Mitzpe Avichai
Mitzpe AvichaiCourtesy E.Y.
On January 18th Aryeh Davis and his family were evicted from his home in Mitzpe Avichai by the Israeli police. He spoke on Arutz Sheva - Israel National Radio about the incident with guest show host Shifra Hoffman. Mitzpe Avichai is a hilltop community located near Kiriyat Arba in the Judea region.
The following is a transcription of the live interview as broadcast on Israel National Radio's live streaming internet station. Davis's native tongue is Hebrew and not English, and his phrasing has been left in the vernacular. 
To listen to the audio broadcast click on the INR Player.  Can't see player? Click here for mp3 download.
Question: What exactly happened on that night?
Davis: We had a knock on our door at about 2:30am. And then they broke open the door and told us we have 15 minutes to get dressed and take our children and go out of the house before they break down the house. Then they brought 50 Arabs and the Arabs took all of our things out of the house and then they came and broke down the house. 
Question: Who were these Arabs? 
Davis: They hired the Arabs. (editor's note: as hired labor to carry out the demolition)
Question: How long had you been living there?
Davis: For two and a half years.
Question: They came with no warning?
Davis: Yes. They just came. We knew that they wanted to break down the place, but we didn't know when they will come. They came at 2:30am. We woke up from the knock.
Question: How many people live there?
Davis: Eight families. Also youth who live there, and also a synagogue. [There were] ten houses that the police broke down.
Question: Is it true that they threw the Sefer Torah in the mud?
Davis: I was in my house, so I don't know what happened in the synagogue. But they broke it down too.
Question: What motivated you and the other families to come live there?
Davis: We came there to settle because we want to settle all of Eretz Yisrael. This government wants to build a state for the Arabs instead of the Jewish communities that are in Judea and Samaria. We want to build more and more houses and to stay here forever.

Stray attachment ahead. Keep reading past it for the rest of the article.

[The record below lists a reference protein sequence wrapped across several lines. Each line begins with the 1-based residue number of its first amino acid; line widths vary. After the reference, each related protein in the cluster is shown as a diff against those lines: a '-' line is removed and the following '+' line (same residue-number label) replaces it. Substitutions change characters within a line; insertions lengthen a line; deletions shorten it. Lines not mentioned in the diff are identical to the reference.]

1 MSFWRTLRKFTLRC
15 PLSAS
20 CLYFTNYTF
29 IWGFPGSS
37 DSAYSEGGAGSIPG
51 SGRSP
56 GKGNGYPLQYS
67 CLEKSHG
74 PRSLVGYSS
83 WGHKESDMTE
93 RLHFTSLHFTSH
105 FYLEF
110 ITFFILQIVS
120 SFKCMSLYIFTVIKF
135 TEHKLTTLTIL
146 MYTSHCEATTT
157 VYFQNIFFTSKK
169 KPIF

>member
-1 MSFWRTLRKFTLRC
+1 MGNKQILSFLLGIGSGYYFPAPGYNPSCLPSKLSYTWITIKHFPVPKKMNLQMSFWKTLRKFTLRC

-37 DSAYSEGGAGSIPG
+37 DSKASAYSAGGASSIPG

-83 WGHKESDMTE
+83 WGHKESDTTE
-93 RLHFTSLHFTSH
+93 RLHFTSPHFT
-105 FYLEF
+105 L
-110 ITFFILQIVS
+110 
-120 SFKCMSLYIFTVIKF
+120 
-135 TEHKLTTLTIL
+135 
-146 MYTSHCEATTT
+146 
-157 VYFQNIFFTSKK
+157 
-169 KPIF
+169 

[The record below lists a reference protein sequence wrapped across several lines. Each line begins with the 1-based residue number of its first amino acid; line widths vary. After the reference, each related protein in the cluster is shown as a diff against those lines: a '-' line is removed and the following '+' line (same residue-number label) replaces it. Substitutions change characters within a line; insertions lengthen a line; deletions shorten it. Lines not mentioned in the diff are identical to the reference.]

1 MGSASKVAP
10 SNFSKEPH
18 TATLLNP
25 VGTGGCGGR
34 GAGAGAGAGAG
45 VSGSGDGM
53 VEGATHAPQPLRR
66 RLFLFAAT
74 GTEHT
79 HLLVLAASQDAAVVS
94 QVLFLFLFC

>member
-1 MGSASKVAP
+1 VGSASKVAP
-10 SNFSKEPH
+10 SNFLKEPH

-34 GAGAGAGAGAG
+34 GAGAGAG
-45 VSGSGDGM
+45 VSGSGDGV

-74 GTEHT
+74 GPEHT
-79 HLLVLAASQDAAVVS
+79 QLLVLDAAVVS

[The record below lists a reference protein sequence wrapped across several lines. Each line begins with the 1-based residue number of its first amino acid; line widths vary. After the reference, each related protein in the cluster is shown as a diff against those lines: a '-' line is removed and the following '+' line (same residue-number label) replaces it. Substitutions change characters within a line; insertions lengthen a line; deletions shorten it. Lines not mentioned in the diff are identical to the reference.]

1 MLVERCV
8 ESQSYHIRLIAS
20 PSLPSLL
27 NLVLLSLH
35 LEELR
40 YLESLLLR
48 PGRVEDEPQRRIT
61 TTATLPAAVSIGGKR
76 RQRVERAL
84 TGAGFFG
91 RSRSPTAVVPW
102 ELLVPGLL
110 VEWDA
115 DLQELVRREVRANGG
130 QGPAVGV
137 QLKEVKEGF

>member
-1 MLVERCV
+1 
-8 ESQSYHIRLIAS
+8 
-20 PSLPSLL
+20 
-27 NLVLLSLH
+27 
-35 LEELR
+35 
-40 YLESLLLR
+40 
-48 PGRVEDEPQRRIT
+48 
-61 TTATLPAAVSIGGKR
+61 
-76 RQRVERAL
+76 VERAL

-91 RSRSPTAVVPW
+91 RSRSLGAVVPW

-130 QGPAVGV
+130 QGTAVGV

Question: What effect does it have on the children? How old are they?
Davis: My biggest daughter is five and a half. We have another three and a half and the 
baby is 10 months old.
Question: And they threw you all out into the cold?
Davis: Yes. They didn't want us to go into a car. They insisted we walk by foot out of the place. 
Question: What effect did this have on the children?
Davis: My children now are gathering together to build our house again. It is not the first time they broke our house. We rebuilt it eight times in two and half years. They gain a lot of strength from building the house again. 
Question: Are other families rebuilding as well?
Davis: Yes. We are the first. More families have gathered. For some of them, this was the first time that there house was broken down.
Question: Were you involved with any of the pro-Gush Katif protests to prevent the army from enacting the Disengagement in 2005?
Davis: I was a soldier [at the time of the Disengagement]. I ran away from the army. I was put into jail for 28 days.
Question: Where do you feel that you get your strength from?
Davis: From the Bible. The Bible says that we have to settle in all of Eretz Yisrael and that's what I learned from my rabbis. 
Question: Why do you think the government is doing this?
Davis: I think they are frightened. They don't have courage to face all the world and say Eretz Yisrael is ours. But that's what it says in the Bible and that's what we're going to do. But the people have more courage than their government. I hope that the government will build instead of breaking down.
Question: What do you think motivates NGOs and activist groups who are against a Jewish presence in Judea and Samaria?
Davis: I don't think they really believe it themselves.
Question: But they receive funding. There are people out there such as foreign donors who support them.
Davis: Maybe they believe in it because they get the money.
Question: Has anyone from such a political perspective ever switched and joined your side?
Davis: I have never met someone like that. But I'm still waiting.
Question: How long can this go on, destroying and rebuilding? It's like a contest.
Davis: Well, I think it's closer to a solution then the 2,000 years that we were out of Eretz Yisrael. 
Question: What about self-defense against terrorists? What if the government takes your weapons?
Davis: Well, they took my weapon. I sent a notice to a Member of Knesset and a Knesset Minister. They tried to help me, but the Ministry of Defense didn't let them help me. They took my weapon. So now I have my hands.
Question: Since your home has been razed, where exactly do you live right now?
Davis: With my wife's relatives.
Question: Are there any Americans or other foreigners who support your cause?
Davis: There are some. There was a time that Daniella Weiss [long-time mayor fo Kedumim] would go to the United States [to speak on behalf of the cause]. They took her visa, because she said something against the United States.
Question: How can people who support your cause help you?
Davis: I hope I can invite everyone who hears me to celebrate in my new house soon in Mizpe Avichai. 
Question: Can visitors come to Mitzpe Avichai? Will they see remains of destroyed houses?
Question: I hope not. We're planning to organize everything like it was before and build more and more houses.
For a past articles about Mitzpe Avichai click here: 
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